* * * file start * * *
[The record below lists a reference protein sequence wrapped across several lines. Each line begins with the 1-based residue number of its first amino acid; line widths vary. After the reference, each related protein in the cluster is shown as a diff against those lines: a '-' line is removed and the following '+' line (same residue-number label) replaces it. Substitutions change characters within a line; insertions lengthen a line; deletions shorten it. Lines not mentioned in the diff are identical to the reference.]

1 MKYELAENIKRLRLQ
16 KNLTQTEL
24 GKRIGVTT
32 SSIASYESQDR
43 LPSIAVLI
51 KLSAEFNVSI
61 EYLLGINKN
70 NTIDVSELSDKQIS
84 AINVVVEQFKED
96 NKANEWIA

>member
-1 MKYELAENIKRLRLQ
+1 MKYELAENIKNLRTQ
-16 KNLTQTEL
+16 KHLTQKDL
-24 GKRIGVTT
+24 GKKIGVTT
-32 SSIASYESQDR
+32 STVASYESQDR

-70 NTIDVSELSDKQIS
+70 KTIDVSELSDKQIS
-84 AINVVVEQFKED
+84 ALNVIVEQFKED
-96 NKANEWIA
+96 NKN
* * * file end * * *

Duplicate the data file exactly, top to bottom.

[The record below lists a reference protein sequence wrapped across several lines. Each line begins with the 1-based residue number of its first amino acid; line widths vary. After the reference, each related protein in the cluster is shown as a diff against those lines: a '-' line is removed and the following '+' line (same residue-number label) replaces it. Substitutions change characters within a line; insertions lengthen a line; deletions shorten it. Lines not mentioned in the diff are identical to the reference.]

1 MKYELAENIKRLRLQ
16 KNLTQTEL
24 GKRIGVTT
32 SSIASYESQDR
43 LPSIAVLI
51 KLSAEFNVSI
61 EYLLGINKN
70 NTIDVSELSDKQIS
84 AINVVVEQFKED
96 NKANEWIA

>member
-1 MKYELAENIKRLRLQ
+1 MKYELAENIKNLRTQ
-16 KNLTQTEL
+16 KHLTQKDL
-24 GKRIGVTT
+24 GKKIGVTT
-32 SSIASYESQDR
+32 STVASYESQDR

-70 NTIDVSELSDKQIS
+70 KTIDVSELSDKQIS
-84 AINVVVEQFKED
+84 ALNVIVEQFKED
-96 NKANEWIA
+96 NKN